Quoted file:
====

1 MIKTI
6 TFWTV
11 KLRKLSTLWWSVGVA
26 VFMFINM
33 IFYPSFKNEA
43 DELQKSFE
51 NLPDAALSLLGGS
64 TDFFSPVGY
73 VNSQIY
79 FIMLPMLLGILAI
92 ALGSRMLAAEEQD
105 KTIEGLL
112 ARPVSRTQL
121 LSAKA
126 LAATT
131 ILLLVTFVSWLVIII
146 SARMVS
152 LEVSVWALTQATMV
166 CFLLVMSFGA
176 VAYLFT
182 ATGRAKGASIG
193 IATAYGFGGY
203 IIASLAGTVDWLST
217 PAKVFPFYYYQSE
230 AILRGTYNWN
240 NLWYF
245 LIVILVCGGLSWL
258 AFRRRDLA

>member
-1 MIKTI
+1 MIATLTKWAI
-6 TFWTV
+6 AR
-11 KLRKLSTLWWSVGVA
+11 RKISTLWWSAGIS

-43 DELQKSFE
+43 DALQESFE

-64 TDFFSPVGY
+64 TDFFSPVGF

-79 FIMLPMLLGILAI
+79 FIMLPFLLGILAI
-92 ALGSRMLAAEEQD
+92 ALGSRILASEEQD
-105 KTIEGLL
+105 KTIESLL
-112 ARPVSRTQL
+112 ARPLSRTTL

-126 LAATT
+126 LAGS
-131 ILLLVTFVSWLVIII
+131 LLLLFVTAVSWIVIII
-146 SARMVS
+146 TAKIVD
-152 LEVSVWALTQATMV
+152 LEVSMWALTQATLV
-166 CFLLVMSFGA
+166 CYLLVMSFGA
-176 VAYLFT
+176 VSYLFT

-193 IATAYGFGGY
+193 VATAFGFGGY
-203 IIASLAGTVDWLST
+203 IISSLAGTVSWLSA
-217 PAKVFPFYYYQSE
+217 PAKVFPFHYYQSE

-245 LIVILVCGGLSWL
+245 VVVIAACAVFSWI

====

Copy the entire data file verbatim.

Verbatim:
1 MIKTI
6 TFWTV
11 KLRKLSTLWWSVGVA
26 VFMFINM
33 IFYPSFKNEA
43 DELQKSFE
51 NLPDAALSLLGGS
64 TDFFSPVGY
73 VNSQIY
79 FIMLPMLLGILAI
92 ALGSRMLAAEEQD
105 KTIEGLL
112 ARPVSRTQL
121 LSAKA
126 LAATT
131 ILLLVTFVSWLVIII
146 SARMVS
152 LEVSVWALTQATMV
166 CFLLVMSFGA
176 VAYLFT
182 ATGRAKGASIG
193 IATAYGFGGY
203 IIASLAGTVDWLST
217 PAKVFPFYYYQSE
230 AILRGTYNWN
240 NLWYF
245 LIVILVCGGLSWL
258 AFRRRDLA

>member
-1 MIKTI
+1 MIATLTKWAI
-6 TFWTV
+6 AR
-11 KLRKLSTLWWSVGVA
+11 RKISTLWWSAGIS

-43 DELQKSFE
+43 DALQESFE

-64 TDFFSPVGY
+64 TDFFSPVGF

-79 FIMLPMLLGILAI
+79 FIMLPFLLGILAI
-92 ALGSRMLAAEEQD
+92 ALGSRILASEEQD
-105 KTIEGLL
+105 KTIESLL
-112 ARPVSRTQL
+112 ARPLSRTTL

-126 LAATT
+126 LAGS
-131 ILLLVTFVSWLVIII
+131 LLLLFVTAVSWIVIII
-146 SARMVS
+146 TAKIVD
-152 LEVSVWALTQATMV
+152 LEVSMWALTQATLV
-166 CFLLVMSFGA
+166 CYLLVMSFGA
-176 VAYLFT
+176 VSYLFT

-193 IATAYGFGGY
+193 VATAFGFGGY
-203 IIASLAGTVDWLST
+203 IISSLAGTVSWLSA
-217 PAKVFPFYYYQSE
+217 PAKVFPFHYYQSE

-245 LIVILVCGGLSWL
+245 VVVIAACAVFSWI